A New Jersey legislative bill seeks to eliminate a Port Authority of New York and New Jersey cargo facility charge that container ship lines complain is costing them millions of dollars a year.
Several carriers filed a Federal Maritime Commission complaint against the cargo facility charge soon after the port authority imposed it in March 2011. The FMC case is before an administrative law judge.
The cargo facility charge is assessed on cargo loaded on or discharged from vessels. The charge is $4.95 per 20-foot-equivalent unit for containers, $1.11 per vehicle, or 13 cents per metric ton for bulk or heavy-lift cargoes.
The charge was designed to cover costs of road and rail projects and post-9/11 security improvements. It replaced an intermodal rail lift fee of $57.50 per container and a volume-based Sea-Link truck registration fee of $2,500 to $10,500 per quarter.
Carriers say competition prevents them from passing the cargo facility charge to shippers and consignees. Maersk Line has been absorbing $4 million a year in costs from the charge, said Doug Morgante, the carrier’s national director, state government relations.
“The port authority’s assumption was that it would be easy for ocean carriers to pass this fee along, and that consumers who buy sneakers or televisions or smartphones would pay a couple of cents or a couple of dollars extra,” Morgante said. “Unfortunately, it stops with the ocean carrier.”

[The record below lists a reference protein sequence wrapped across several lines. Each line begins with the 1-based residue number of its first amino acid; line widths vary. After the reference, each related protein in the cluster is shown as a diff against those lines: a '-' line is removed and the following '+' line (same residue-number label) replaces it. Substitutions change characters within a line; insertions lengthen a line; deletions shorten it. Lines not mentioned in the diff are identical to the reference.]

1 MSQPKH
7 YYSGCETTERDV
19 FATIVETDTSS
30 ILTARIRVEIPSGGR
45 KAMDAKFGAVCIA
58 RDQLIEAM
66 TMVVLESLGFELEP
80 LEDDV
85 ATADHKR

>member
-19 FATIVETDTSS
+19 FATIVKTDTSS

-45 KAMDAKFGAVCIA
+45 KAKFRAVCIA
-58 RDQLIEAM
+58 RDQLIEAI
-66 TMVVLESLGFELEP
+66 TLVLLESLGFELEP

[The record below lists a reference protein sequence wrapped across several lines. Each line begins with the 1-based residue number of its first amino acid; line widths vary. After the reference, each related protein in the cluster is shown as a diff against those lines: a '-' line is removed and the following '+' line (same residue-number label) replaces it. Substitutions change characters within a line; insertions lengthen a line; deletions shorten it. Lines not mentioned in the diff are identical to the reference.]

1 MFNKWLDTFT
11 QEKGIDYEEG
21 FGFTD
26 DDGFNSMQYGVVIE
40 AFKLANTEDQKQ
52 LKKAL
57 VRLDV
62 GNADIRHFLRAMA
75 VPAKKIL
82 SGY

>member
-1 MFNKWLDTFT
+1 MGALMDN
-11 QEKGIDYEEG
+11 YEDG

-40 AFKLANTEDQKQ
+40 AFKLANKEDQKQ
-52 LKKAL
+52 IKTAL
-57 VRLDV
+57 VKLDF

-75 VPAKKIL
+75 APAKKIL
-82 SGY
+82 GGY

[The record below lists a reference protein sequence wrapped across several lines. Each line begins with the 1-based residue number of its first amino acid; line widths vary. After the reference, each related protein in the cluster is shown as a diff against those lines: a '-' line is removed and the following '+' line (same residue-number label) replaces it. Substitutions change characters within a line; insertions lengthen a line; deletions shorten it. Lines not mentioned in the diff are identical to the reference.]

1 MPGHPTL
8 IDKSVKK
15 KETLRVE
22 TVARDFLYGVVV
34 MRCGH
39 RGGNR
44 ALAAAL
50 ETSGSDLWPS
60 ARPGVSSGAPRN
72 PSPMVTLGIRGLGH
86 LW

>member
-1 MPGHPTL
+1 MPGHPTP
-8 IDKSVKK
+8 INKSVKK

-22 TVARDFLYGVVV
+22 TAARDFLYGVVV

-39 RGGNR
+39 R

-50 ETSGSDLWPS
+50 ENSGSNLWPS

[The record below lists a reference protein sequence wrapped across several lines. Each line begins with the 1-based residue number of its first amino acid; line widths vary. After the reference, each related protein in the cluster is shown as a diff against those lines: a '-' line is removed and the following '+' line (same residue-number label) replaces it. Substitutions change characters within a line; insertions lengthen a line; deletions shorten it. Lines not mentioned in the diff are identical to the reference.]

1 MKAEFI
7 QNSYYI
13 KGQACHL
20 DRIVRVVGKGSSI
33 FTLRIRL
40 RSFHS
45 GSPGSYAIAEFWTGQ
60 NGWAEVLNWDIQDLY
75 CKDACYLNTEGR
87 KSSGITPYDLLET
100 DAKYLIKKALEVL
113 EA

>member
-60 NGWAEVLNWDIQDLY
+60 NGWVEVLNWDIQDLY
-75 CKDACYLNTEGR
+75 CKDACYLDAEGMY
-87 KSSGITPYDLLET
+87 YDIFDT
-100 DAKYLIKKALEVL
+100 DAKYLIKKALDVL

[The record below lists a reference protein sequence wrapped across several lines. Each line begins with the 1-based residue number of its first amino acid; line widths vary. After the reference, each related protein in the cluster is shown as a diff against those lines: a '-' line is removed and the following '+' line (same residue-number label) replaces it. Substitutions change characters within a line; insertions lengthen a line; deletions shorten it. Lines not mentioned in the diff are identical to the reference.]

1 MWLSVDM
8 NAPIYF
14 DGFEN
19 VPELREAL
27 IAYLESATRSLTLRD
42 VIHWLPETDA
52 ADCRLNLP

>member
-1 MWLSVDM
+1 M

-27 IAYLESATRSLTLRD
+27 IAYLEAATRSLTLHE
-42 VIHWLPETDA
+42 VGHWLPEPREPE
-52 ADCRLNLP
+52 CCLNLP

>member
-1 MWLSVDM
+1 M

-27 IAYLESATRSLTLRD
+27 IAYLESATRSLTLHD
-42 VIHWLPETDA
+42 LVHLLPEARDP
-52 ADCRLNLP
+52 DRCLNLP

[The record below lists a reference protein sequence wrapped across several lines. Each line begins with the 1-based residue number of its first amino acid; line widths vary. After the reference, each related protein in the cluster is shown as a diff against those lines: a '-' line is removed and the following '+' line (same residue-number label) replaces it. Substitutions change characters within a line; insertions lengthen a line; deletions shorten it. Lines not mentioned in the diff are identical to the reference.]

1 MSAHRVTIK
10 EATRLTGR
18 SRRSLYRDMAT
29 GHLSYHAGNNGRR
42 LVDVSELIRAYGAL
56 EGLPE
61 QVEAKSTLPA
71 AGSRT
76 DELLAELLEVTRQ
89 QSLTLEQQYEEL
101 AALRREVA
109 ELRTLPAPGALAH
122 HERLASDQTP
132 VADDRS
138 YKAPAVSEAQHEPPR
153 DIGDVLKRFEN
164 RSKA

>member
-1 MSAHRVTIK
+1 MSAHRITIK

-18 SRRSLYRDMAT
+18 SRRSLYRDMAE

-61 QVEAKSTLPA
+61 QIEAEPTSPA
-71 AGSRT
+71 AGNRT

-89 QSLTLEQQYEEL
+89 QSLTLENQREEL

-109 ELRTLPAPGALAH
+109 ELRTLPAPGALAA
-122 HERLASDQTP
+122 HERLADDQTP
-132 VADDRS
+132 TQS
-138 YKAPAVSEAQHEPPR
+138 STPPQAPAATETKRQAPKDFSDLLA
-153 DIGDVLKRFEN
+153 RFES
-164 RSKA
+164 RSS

Carriers pay the cargo facility charge on volumes that terminals report monthly to the port authority. The port authority can direct terminals to withhold service to carriers that don’t pay the charge.
Port officials say the charge is the fairest way to cover costs of improvements that benefit all port users. The port authority says increased use of intermodal rail benefits truck shipments, for example, by reducing congestion on roads.
The carriers’ complaint to the FMC contends that the port authority’s fee illegally subsidizes intermodal rail shipments and violates the Shipping Act by requiring carriers to pay for infrastructure they don’t use.
This month Sen. Robert Gordon introduced a bill to eliminate the cargo facility charge in order to “make the port authority more competitive with other ports located along the Eastern seaboard of the U.S.”
A Senate Transportation Committee hearing on the bill is scheduled for June 13 in Trenton. Carriers and the New York Shipping Association plan to present testimony in support of the bill.
Last fall, New Jersey state Sen. Joseph Pennacchio introduced a bill to require the fee to be paid by shippers or consignees instead of carriers. That bill remains in committee.
Because the port authority is a bistate agency, any legislation affecting the cargo facility charge would have to be approved by lawmakers and signed by the governor of New York as well as New Jersey.